Hiring H-1B Specialty Occupation Workers

H-1B status is for foreign nationals who come temporarily to the U.S. to work in specialty occupations. Specialty occupations require the theoretical and practical application of highly specialized knowledge as well as attainment of a bachelor's or higher degree in the specific specialty as a minimum for entry to the position.
Because the H-1B status is employer specific, the H-1B holder may only work for the employer that petitioned USCIS for his or her H-1B status.
The H-1B Cap

The federal government places an annual limit on the number of H-1Bs that are granted. As institutions of higher education and nonprofit entities related to such institutions, Texas A&M University System members are exempt from this general H-1B cap. This means that H-1B petitions can be filed at any time of the year, regardless of the status of the cap.
In general, H-1B status may be held for a maximum of 6 years. Exceptions to this include the following instances:
  • If the foreign national has spent time abroad while in H-1B status, that time is recoverable.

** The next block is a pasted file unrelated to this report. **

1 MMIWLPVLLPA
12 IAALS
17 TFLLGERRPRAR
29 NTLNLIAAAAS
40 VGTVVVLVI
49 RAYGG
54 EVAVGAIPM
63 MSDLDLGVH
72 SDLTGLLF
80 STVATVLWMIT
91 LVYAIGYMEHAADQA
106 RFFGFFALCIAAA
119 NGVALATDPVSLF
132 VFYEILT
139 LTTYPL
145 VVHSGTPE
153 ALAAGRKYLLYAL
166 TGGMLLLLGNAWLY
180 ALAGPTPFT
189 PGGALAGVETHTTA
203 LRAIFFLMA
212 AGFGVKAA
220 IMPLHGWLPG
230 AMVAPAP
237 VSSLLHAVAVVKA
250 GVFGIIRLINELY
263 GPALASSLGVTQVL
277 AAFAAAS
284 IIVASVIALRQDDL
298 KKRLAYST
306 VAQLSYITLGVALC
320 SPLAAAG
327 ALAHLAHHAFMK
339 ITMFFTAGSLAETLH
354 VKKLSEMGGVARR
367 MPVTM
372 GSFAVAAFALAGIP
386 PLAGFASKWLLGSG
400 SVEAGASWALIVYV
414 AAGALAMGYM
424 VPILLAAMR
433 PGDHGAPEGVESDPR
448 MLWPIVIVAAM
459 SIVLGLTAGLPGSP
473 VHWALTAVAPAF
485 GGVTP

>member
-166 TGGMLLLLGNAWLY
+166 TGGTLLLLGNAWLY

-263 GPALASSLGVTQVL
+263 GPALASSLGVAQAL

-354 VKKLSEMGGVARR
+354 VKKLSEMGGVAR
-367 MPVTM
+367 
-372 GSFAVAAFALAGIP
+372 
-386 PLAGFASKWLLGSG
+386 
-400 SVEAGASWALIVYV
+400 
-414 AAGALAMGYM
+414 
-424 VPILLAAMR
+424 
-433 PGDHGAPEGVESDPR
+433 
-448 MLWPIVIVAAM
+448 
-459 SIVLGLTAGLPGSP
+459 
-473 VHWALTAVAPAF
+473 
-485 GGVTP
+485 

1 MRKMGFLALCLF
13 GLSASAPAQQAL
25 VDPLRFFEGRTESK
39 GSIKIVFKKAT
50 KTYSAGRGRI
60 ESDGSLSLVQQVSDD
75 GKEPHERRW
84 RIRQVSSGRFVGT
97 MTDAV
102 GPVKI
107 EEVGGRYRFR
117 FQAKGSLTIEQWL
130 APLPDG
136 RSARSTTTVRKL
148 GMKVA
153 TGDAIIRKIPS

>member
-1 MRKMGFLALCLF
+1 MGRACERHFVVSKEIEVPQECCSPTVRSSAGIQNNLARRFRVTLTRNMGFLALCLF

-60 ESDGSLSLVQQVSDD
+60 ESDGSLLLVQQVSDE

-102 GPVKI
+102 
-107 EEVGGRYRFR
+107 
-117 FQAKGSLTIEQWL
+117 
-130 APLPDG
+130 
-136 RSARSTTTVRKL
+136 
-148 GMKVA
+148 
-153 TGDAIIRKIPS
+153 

• If 365 or more days have elapsed since a labor certification or I-140 benefiting the H-1B holder was filed, he or she may be eligible for a one-year extension of his or her H-1B status.
  • If the foreign national is a citizen of India or China having an approved I-140 but who cannot apply for adjustment of status because his/her priority date is not current due to the "per country" limits on immigrant visa availability, the foreign national may be eligible for a three-year extension of his or her H-1B status.

Obtaining H-1B Status

H-1B status is obtained through the Texas A&M University System member for whom the employee will be working. The hiring department will initiate the request to obtain the H-1B with the Immigration Affairs through the Tracker System. If you need access to Tracker, please contact our office at 979-862-1719.
Documentation Required to Process an H-1B